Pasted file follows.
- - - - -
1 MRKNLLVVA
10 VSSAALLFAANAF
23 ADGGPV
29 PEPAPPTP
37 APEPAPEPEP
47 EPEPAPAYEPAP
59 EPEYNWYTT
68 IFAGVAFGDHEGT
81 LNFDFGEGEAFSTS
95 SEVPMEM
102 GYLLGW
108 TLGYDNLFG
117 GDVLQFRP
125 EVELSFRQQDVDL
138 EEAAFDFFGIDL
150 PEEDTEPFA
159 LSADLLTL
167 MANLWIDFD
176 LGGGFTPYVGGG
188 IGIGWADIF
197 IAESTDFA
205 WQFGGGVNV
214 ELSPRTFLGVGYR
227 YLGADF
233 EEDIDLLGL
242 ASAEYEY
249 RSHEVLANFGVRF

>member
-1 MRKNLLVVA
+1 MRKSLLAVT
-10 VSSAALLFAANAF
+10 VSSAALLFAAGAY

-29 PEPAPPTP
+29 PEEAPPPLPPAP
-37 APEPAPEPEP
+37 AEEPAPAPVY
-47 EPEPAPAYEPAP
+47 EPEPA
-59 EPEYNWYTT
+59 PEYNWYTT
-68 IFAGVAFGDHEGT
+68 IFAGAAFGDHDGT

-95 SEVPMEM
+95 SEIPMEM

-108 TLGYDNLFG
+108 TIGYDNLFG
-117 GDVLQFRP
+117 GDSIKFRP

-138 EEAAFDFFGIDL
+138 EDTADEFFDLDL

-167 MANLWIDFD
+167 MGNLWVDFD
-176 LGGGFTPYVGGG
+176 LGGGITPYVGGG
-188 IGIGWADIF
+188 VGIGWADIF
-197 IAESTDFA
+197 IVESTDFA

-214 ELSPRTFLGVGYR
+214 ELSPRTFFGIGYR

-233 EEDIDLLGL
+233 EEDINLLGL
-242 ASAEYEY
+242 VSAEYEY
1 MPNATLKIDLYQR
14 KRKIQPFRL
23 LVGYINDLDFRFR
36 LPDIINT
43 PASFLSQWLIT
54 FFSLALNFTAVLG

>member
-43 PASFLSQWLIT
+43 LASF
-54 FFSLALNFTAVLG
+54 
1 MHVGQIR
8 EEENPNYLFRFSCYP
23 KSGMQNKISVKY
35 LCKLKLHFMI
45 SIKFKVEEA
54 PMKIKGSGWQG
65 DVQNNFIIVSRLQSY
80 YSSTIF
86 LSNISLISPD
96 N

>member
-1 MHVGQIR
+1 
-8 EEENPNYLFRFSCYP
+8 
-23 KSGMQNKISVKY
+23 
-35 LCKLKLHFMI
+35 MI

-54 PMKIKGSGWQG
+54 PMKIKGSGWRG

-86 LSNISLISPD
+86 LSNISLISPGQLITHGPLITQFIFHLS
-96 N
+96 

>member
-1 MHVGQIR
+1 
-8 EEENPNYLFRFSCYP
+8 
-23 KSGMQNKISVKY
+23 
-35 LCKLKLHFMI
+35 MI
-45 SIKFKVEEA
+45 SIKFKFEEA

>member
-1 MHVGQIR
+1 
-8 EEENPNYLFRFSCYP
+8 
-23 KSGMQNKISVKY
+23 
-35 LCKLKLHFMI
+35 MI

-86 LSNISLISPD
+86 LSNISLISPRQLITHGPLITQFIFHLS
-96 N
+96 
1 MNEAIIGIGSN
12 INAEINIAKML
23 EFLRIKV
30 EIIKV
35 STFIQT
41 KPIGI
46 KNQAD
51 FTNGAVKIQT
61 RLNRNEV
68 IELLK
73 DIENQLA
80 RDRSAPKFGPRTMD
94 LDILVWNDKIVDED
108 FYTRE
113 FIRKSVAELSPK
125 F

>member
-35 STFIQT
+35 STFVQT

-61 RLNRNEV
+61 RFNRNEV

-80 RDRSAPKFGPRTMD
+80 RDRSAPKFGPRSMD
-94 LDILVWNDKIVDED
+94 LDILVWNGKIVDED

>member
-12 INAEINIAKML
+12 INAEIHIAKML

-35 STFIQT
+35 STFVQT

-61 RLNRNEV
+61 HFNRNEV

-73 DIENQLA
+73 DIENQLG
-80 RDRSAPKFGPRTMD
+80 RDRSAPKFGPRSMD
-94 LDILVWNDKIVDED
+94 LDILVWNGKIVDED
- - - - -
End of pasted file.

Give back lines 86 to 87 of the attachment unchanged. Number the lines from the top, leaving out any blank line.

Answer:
>member
-1 MHVGQIR